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Introduction

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A variety of different rhythm disturbances may be seen in critically ill patients in an intensive care unit (ICU). These arrhythmias include supraventricular and ventricular tachyarrhythmias, which result from acute illness, electrolyte abnormalities, or drug use. Arrhythmias may also be preexisting and can be worsened by extrinsic factors or metabolic abnormalities in the acute setting. In addition, bradyarrhythmias may occur and may potentially be worsened by drugs or metabolic abnormalities. This chapter will review common types of bradyarrhythmias and tachyarrhythmias seen in the intensive care setting and offer diagnostic approaches and options for acute treatment.

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Bradyarrhythmias. A 78-year-old woman presents to the emergency room and is admitted to the ICU with complaints of dizziness and chest pain over the past week with mild right-side weakness noted on the morning of admission, which resolved prior to arrival at the hospital. Past medical history is remarkable for hypertension, hypothyroidism, paroxysmal atrial fibrillation, peptic ulcer disease, and coronary artery disease. Admission medications include Synthroid 25 μg daily, amiodarone 200 mg daily, metoprolol 50 mg twice daily, aspirin 81 mg daily, warfarin 5 mg daily, and isosorbide 60 mg daily. Vital signs on arrival include a heart rate of 40 bpm, blood pressure of 70/30 mm Hg, oral temperature of 37.1°C (98.7°F), pulse oximetry of 99% on room air, and respiratory rate of 16 breaths/min. The presenting rhythm is shown in Figure 32-1. Physical examination revealed an elderly diaphoretic woman in mild distress. Cardiac examination was remarkable for a nondisplaced point of maximal impulse (PMI) with a bradycardic S1 and S2, which was physiologically split, with a II/VI systolic ejection murmur at the left upper sternal border. Lungs were clear to auscultation and percussion (A&P). Extremities were cool and clammy. Neurologic examination was remarkable for the absence of any weakness or other neurologic deficits.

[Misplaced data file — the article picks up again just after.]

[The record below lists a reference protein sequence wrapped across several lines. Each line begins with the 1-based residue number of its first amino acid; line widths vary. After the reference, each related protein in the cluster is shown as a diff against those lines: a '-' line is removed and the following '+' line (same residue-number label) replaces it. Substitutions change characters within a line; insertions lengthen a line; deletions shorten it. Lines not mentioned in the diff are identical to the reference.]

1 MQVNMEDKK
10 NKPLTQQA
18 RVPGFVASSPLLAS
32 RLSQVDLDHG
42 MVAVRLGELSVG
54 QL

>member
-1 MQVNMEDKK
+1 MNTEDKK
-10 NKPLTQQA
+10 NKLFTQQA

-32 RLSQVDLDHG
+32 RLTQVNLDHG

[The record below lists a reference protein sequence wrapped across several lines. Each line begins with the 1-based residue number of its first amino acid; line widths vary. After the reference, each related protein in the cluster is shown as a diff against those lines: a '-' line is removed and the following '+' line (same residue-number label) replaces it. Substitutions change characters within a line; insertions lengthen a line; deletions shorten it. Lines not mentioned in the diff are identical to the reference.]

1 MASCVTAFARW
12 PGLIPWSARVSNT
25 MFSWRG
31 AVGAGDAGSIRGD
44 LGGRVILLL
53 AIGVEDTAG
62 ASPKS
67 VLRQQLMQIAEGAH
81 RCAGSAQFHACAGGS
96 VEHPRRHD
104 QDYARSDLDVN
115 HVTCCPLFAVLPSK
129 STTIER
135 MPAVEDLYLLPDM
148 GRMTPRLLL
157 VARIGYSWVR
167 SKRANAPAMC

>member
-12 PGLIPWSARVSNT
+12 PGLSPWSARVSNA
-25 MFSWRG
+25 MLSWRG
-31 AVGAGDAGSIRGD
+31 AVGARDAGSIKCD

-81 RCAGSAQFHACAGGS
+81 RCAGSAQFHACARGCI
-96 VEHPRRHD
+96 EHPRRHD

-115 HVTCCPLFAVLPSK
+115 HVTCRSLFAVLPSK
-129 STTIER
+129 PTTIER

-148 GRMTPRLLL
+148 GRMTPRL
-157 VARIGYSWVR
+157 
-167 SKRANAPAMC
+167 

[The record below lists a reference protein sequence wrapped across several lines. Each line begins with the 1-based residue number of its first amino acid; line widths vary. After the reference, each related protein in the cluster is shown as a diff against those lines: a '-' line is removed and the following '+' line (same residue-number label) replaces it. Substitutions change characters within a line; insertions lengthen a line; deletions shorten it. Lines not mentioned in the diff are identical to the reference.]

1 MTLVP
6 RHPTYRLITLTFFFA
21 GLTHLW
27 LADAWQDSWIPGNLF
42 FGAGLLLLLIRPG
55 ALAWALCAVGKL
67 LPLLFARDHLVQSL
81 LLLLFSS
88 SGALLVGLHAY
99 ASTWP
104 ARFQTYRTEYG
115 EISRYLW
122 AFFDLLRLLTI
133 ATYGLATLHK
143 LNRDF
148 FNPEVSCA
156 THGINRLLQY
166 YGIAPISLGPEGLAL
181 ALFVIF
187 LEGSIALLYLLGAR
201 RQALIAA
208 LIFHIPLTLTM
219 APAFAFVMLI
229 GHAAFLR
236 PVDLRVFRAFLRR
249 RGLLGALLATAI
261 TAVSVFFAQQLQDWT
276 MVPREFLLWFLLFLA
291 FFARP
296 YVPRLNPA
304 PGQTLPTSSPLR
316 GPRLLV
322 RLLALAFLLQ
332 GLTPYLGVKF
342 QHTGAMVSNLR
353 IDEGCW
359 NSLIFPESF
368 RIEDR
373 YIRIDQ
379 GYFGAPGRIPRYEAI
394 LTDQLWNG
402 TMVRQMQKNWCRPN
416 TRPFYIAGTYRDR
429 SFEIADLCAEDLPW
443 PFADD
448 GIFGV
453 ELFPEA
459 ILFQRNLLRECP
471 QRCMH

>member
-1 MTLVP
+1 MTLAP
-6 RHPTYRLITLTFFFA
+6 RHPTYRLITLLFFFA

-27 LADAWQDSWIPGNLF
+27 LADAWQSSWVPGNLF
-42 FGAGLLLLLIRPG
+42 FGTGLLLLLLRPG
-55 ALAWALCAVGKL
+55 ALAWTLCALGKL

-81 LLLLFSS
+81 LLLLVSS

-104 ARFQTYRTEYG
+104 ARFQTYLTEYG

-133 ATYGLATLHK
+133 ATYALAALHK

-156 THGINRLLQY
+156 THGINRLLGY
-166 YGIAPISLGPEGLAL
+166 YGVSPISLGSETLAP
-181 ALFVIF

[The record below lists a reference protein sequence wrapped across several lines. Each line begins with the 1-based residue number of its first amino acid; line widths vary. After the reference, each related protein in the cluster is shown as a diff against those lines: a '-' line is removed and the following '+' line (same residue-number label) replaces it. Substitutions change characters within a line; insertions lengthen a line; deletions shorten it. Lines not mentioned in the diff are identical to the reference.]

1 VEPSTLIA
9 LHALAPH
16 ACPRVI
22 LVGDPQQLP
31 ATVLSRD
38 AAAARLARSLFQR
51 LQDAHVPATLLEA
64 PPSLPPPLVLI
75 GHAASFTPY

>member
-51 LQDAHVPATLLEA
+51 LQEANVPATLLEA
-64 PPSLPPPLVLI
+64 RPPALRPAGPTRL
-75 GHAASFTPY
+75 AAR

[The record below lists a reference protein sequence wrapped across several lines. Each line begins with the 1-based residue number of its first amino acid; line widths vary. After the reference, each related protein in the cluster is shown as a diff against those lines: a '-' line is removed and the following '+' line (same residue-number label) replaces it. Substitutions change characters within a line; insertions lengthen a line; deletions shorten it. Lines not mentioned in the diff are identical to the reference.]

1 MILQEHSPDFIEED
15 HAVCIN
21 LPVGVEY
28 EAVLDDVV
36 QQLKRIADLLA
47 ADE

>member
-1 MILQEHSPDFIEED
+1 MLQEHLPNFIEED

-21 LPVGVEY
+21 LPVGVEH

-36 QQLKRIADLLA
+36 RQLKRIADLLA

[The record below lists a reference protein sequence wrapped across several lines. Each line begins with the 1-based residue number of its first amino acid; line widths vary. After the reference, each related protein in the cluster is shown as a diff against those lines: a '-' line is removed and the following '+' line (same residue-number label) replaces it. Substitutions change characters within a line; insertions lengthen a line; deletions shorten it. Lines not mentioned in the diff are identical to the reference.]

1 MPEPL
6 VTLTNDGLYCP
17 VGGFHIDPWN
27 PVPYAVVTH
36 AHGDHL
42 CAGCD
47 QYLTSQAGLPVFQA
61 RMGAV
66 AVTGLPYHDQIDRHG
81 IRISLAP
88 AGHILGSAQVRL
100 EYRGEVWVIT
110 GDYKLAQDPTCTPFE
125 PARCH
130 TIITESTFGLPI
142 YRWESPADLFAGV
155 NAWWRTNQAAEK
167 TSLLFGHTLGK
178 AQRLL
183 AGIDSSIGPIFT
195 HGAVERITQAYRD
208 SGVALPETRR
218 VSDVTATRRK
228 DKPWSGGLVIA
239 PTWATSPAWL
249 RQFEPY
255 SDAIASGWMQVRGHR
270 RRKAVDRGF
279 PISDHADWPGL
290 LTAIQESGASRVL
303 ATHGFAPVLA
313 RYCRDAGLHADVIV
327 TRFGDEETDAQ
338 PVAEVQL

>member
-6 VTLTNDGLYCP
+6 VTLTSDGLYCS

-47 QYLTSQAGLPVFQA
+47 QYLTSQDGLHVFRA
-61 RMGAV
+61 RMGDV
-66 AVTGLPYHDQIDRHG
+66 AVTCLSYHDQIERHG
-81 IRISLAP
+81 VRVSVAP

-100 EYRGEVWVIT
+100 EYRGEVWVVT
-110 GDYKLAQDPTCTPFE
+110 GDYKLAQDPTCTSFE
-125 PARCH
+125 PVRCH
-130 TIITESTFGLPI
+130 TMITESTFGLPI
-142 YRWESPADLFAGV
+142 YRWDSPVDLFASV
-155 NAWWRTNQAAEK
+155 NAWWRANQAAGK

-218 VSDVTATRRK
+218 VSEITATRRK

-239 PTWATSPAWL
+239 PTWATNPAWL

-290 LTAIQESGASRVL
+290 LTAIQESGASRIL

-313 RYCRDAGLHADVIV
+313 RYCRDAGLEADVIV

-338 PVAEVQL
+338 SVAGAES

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Figure 32-1.

The presenting rhythm is sinus bradycardia in the 40s.

Graphic Jump Location
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What is the presenting rhythm?

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The presenting rhythm is marked sinus bradycardia (Figure 32-1). Sinus bradycardia is defined as a heart rate less than 60 bpm. There is a P wave before every QRS complex with a constant PR interval. In this case, bradycardia may be related to medications, although underlying sinus node dysfunction cannot be excluded.

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How are bradyarrhythmias classified?

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Electrical activation of the heart originates in the sinoatrial (SA) node at a rate of 60 to 100 bpm. If the SA node fails to generate an impulse, a subsidiary pacemaker (the atrioventricular [AV] node) takes over but at a slower rate (typically < 60 bpm). Bradyarrhythmias are due to either failure of impulse formation in the SA node (sinus node dysfunction) or failure of impulse conduction out of the SA node through the AV node and His-Purkinje system. In the intensive care setting, the most common manifestation of sinus node dysfunction is sinus bradycardia, which may be associated with “brady-tachy syndrome.” AV conduction abnormalities include first-degree AV block or delay, which represents slowing of conduction through the AV node and His-Purkinje system, as well as second- and third-degree AV block. The latter includes “dropped beats,” described in more detail later.

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What are potential causes of sinus bradycardia?

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Sinus bradycardia can be a sign that the sinus node itself is dysfunctional. Sinus bradycardia can also be due to increased vagal tone, myocardial ischemia, ...

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